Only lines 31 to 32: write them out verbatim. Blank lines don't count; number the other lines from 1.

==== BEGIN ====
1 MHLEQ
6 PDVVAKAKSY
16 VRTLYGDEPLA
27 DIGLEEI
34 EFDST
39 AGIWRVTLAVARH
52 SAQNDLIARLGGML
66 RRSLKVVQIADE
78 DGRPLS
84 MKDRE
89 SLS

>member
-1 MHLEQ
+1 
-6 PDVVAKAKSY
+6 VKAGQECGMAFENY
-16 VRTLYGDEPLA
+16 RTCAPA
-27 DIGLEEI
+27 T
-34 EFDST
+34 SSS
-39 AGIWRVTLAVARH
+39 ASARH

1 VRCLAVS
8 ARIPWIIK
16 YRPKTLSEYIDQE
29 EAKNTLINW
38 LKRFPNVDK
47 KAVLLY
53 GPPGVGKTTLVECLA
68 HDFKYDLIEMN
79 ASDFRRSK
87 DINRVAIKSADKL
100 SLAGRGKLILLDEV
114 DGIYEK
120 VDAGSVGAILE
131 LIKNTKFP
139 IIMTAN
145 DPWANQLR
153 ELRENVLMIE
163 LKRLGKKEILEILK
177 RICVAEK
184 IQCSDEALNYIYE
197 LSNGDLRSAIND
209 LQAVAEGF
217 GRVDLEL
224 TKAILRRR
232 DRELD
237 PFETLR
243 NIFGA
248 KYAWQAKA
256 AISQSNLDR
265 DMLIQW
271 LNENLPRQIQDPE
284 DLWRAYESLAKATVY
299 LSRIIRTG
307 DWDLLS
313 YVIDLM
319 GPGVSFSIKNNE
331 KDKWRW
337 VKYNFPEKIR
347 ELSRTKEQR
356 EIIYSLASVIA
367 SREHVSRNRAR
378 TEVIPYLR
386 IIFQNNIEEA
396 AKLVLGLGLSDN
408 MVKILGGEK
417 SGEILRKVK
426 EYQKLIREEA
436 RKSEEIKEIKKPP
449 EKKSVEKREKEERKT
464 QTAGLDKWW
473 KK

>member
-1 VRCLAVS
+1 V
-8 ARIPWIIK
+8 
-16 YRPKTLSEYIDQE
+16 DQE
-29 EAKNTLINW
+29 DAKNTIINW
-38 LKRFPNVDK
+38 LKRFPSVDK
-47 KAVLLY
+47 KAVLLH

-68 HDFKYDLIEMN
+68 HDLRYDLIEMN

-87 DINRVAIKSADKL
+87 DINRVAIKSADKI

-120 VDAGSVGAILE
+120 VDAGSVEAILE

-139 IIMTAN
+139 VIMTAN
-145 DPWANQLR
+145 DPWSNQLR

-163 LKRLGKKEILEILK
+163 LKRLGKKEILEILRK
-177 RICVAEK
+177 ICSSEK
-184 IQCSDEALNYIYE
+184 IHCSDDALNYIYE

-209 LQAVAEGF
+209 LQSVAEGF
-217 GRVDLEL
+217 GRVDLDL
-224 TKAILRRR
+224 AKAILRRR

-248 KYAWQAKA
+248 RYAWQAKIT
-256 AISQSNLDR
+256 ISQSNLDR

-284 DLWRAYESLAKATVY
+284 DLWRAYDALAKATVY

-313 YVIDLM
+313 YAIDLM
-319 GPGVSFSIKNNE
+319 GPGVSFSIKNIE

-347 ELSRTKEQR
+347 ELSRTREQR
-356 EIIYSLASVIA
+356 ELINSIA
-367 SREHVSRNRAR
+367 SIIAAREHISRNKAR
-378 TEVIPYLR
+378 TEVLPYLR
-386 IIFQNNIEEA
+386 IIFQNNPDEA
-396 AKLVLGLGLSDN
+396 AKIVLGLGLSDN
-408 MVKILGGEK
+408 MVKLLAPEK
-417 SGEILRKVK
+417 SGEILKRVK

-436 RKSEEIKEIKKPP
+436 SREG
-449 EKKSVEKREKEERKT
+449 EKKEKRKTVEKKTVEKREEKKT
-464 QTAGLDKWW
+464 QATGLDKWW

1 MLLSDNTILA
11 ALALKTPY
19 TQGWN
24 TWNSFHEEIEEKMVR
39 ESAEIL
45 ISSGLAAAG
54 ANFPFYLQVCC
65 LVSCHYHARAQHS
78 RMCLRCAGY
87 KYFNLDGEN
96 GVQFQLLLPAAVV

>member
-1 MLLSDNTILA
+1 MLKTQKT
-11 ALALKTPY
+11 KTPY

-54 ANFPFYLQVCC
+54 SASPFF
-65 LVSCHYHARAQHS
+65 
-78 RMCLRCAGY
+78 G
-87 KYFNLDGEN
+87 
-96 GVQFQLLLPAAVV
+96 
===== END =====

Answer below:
53 GPPGVGKTTLVECLA
68 HDFKYDLIEMN